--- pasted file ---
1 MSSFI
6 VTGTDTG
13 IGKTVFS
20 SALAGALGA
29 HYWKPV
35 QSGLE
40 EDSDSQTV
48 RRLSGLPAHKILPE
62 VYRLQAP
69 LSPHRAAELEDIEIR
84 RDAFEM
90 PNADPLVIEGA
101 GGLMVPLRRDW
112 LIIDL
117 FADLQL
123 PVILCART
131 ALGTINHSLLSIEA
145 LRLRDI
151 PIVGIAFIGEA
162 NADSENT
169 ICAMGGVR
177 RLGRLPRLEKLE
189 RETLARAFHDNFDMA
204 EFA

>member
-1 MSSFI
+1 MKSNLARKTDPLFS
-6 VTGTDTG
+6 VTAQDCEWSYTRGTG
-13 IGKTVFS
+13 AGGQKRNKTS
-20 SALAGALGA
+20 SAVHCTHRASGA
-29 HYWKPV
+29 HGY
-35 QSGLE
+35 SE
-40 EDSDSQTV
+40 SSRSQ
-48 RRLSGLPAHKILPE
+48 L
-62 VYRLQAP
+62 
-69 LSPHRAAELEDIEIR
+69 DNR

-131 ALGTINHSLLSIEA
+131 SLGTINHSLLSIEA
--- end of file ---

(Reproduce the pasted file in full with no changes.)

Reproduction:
1 MSSFI
6 VTGTDTG
13 IGKTVFS
20 SALAGALGA
29 HYWKPV
35 QSGLE
40 EDSDSQTV
48 RRLSGLPAHKILPE
62 VYRLQAP
69 LSPHRAAELEDIEIR
84 RDAFEM
90 PNADPLVIEGA
101 GGLMVPLRRDW
112 LIIDL
117 FADLQL
123 PVILCART
131 ALGTINHSLLSIEA
145 LRLRDI
151 PIVGIAFIGEA
162 NADSENT
169 ICAMGGVR
177 RLGRLPRLEKLE
189 RETLARAFHDNFDMA
204 EFA

>member
-1 MSSFI
+1 MKSNLARKTDPLFS
-6 VTGTDTG
+6 VTAQDCEWSYTRGTG
-13 IGKTVFS
+13 AGGQKRNKTS
-20 SALAGALGA
+20 SAVHCTHRASGA
-29 HYWKPV
+29 HGY
-35 QSGLE
+35 SE
-40 EDSDSQTV
+40 SSRSQ
-48 RRLSGLPAHKILPE
+48 L
-62 VYRLQAP
+62 
-69 LSPHRAAELEDIEIR
+69 DNR

-131 ALGTINHSLLSIEA
+131 SLGTINHSLLSIEA